- F -

Farm Raised (FR) - this term can imply different things depending on the source, and resellers may label these animals CB or WC, depending on the personal opinion of the reseller and what is more profitable. These animals typically need the medical care of WCs, but tend to be somewhat better adapted to captive conditions than WC animals.

Fecal - generally refers to diagnostic testing of a fresh fecal (poop) sample for the presence of microscopic eggs of intestinal parasites performed by a vet.


- G -

Gout - a medical condition often recognized by swollen, painful joints caused by crystallization of uric acid crystals within the joints. This has been associated with excessive dietary protein, chronic dehydration, imbalance of calcium, phosphorus, vitamin A, vitamin D and/or kidney disease. This is a very painful disease and there is not an effective treatment.

Gravid - carrying eggs, or pregnant in the case of live-bearing species.

Gular - the region under the neck just in front of the arms.

Gutloading - providing a healthy balanced diet high in calcium to feeder insects before feeding them to the chameleon so that the nutrients are passed to the chameleon.


- H -

Hemipenes - paired reproductive organ of male lizards in the order Squamata, like chameleons.

Husbandry - the practice of creating a proper captive environment and maintaining appropriate humidity, temperature, lighting, good nutrition, etc.


- I -

Impaction - intestines are clogged (impacted) with a non-digestible material, such as dirt, bark, rocks, excessive chitin, etc that prevents the digestion and passage of food. May be life-threatening if not treated.

Intermediate Species - these species are for more experienced keepers, having some unique husbandry requirements challenging enough that experience in general care of chameleons is recommended before attempting.


- L -

Lethargy - decrease in activity or sleeping more than usual, often associated with signs of illness.

Litter - the group of siblings from an viviparous species.

Locale - a natural geographic location that represents specific color variation within the same species, usually the result of geographic isolation. Panther chameleons are commonly labeled by locale. The panther locales are named after geographic areas in Madagascar and each represents a unique color pattern. For example: Nosy Be chameleons are generally very blue and come from an island off Madagascar called Nosy Be.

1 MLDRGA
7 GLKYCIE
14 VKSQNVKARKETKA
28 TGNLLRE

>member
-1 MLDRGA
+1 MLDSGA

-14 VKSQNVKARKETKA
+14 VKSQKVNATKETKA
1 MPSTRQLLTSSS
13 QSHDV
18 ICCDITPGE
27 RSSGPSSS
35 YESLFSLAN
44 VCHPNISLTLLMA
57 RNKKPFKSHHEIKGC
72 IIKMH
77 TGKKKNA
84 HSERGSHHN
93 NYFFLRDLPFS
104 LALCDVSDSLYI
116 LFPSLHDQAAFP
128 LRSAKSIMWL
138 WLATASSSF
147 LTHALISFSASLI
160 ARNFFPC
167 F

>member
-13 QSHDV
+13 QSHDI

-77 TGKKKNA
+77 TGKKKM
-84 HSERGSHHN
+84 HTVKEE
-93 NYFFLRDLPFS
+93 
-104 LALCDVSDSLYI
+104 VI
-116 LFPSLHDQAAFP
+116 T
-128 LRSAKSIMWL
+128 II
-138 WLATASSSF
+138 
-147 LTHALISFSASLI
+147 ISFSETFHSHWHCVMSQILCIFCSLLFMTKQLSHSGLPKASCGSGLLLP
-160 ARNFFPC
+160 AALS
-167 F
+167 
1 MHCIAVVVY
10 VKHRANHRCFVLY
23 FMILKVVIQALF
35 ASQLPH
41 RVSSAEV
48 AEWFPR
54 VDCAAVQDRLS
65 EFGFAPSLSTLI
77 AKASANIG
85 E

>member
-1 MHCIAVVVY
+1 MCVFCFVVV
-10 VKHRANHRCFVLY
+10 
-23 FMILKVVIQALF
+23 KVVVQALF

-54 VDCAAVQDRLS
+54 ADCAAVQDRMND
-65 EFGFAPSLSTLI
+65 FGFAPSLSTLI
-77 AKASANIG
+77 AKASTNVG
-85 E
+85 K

Long Term Captive (LTC) - these are animals that have been in captivity over 8-12 months but were originally wild caught. They have usually adapted to captivity at this point, and are more stable at this stage than when originally imported since common health issues have been resolved.


- M -

MBD (metabolic bone disease) - condition of weak bones that break easily and overall metabolic illness due to lack of dietary calcium, imbalanced nutrition and/or lack of UVB rays. Serious problem leaving to permanent damage and death if not addressed quickly.

Montane - chameleon species existing in a more mountainous environment at higher altitudes, lower temperatures and higher relative humidity than traditional tropical species.

Morph - refers to the color pattern variations of chameleons within one species established by selective breeding in captivity for a particular trait. For example: translucent veiled chameleons.

Mouthrot (stomatitis) - an infection of the mouth that could be deep into the underlying bone and can spread to the rest of the body. Requires veterinary attention and antibiotics specific to the bacteria causing the infection.


- N -

Novice Species - chameleons in general are not beginner animals but those designated "novice" are considered the best "beginner" species in the hobby with large, stable captive populations relative to other species. They are relatively easy to breed as well. Examples: panther and veiled chameleons